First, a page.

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Fisheries Historical Highlights

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1930s

The small coal-burning steamer Phalarope under the command of Capt. R. N. Veeder, was used for collecting trips to fish traps, or for dredging or taking plankton samples around Woods Hole.

The Sockeye Salmon Fisheries Convention is signed to address conflicts between U.S. and Canadian fishermen in Puget Sound and the Strait of Georgia, where they compete for sockeye salmon bound for the Fraser River in B.C. Despite the Convention, questions remain unresolved, including the role of the Commission in regulation of the fishery, the division of catch between the fishermen of the two countries, and the agencies responsible for investigations. Bureau studies of the fishery would begin in 1931.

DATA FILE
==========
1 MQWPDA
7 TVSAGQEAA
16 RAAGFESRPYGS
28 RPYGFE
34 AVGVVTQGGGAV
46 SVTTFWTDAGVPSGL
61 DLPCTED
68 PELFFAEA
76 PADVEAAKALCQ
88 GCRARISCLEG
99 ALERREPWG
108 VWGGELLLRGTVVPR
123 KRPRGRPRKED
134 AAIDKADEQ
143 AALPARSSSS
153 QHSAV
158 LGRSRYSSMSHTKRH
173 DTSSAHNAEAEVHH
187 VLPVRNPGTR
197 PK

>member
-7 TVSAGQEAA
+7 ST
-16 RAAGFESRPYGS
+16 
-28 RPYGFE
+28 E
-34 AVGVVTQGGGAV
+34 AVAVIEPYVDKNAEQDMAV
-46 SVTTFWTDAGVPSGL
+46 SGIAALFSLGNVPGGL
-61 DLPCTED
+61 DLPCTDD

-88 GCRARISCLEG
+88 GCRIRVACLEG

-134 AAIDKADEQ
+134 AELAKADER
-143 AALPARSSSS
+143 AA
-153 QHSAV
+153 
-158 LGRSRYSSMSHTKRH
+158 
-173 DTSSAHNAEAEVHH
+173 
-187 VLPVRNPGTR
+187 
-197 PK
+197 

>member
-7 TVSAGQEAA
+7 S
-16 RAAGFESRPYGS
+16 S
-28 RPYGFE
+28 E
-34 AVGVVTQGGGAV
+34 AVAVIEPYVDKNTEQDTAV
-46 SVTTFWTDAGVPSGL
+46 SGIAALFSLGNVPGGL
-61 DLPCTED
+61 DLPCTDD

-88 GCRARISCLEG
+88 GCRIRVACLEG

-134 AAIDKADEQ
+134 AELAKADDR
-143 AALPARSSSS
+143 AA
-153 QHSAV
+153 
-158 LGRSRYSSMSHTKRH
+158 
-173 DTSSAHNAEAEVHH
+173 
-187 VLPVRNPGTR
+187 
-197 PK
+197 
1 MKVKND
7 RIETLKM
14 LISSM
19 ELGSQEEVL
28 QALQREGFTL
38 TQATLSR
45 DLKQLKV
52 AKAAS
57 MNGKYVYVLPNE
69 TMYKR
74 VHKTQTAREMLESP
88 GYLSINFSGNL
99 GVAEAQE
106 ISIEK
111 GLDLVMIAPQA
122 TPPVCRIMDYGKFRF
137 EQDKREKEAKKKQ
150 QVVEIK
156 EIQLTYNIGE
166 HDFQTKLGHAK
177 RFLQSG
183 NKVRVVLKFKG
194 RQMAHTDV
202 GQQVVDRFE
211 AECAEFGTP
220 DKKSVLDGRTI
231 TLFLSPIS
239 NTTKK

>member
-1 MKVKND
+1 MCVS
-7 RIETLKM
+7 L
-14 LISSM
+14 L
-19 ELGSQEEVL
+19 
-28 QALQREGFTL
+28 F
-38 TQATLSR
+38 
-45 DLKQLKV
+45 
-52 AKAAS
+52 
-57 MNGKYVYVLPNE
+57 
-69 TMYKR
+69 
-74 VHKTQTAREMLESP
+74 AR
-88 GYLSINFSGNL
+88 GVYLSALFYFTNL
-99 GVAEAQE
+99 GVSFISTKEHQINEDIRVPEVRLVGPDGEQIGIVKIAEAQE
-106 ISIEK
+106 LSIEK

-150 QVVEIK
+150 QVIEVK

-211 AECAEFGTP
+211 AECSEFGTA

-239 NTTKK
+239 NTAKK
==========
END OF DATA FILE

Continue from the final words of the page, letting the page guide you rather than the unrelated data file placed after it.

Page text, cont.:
Although law enforcement work has long been a part of many U.S. Fish Commission and Bureau activities, an official Division of Law Enforcement, is not set up until this year.

On May 21st, the Preservation of Fishery Resources Act (Mitchell Act) is passed to provide for the conservation of the fishery resources of the Columbia River.

A new Act (H.R. 7405) is approved, authorizing construction of more than 25 Bureau fish culture stations, three new laboratories, and two fish distribution railroad cars over the next 5 years.

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